Last week, at a Senate Judiciary Committee hearing he defended a bill he introduced in the Legislature that, if passed, would decertify cops for inappropriate behavior. During that appearance, Bradford made a persuasive case for police reform that was, at turns, forceful and thoughtful, bringing a cool head but passionate voice to a topic that has created a bitter divide in the California electorate, pitting advocates of police reform violently against people who support law enforcement. 

      “This is a tough issue but it’s a righteous issue,” Bradford told his colleagues. 

      “And we want to be intentional about what we are doing here in California when it comes to police reform,” he continued during his passionate closing argument for police reform on April 27. “That’s what this bill does. It’s intentional in what we are trying to achieve. This is a fair measure and far better than any that exist today.”

     Co-authored by Senate President Pro Tem Toni G. Atkins (D-San Diego), Senate Bill (SB) 2 passed out of the Senate Judiciary Committee with a 7-2 vote that same day. Also known as the Kenneth Ross Jr. Police Decertification Act of 2021, the legislation aims to increase accountability for law enforcement officers that commit serious misconduct and illegally violate a person’s civil rights.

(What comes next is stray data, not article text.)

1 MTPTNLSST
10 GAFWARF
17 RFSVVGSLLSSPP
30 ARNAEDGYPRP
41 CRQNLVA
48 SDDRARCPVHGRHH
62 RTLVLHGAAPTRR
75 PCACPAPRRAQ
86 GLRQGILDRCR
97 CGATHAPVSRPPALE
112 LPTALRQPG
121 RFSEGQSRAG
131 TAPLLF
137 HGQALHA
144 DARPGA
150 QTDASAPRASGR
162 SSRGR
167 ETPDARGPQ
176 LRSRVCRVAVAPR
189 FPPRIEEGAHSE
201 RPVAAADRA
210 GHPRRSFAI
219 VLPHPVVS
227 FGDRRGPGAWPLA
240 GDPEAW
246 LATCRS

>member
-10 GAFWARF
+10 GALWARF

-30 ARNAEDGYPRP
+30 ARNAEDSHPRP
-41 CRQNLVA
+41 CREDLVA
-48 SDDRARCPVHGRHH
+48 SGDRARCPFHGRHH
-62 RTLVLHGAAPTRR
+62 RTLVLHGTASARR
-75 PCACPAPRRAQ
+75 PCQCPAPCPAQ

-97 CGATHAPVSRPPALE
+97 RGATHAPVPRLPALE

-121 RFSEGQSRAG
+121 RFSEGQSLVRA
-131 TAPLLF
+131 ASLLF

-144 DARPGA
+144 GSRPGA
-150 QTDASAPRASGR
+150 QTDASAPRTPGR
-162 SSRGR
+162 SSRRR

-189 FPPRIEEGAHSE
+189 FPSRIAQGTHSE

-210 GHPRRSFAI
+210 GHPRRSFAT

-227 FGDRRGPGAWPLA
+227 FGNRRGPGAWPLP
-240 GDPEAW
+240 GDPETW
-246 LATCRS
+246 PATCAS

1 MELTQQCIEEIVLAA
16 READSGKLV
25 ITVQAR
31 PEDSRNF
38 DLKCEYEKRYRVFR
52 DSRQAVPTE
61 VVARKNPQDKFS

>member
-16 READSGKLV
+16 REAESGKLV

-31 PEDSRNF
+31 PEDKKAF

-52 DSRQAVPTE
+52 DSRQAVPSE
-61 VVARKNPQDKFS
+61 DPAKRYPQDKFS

SB 2 will create a statewide process to revoke the certification of a peace officer following the conviction of serious crimes or termination from employment due to misconduct.

      Bradford praised the judiciary committee’s majority vote, describing it as progress that would put California on the “right side of history.”

     Atkins agrees. 

     “The passage of SB 2 (April 27) is another step toward the goal of achieving much-needed accountability in policing, and I thank Senator Bradford for his steadfast commitment to achieving critical and necessary reforms,” said Atkins. “As with anything this big, there is a lot of work ahead, and I remain committed to working with my colleagues to get this bill in the position to cross the finish line.”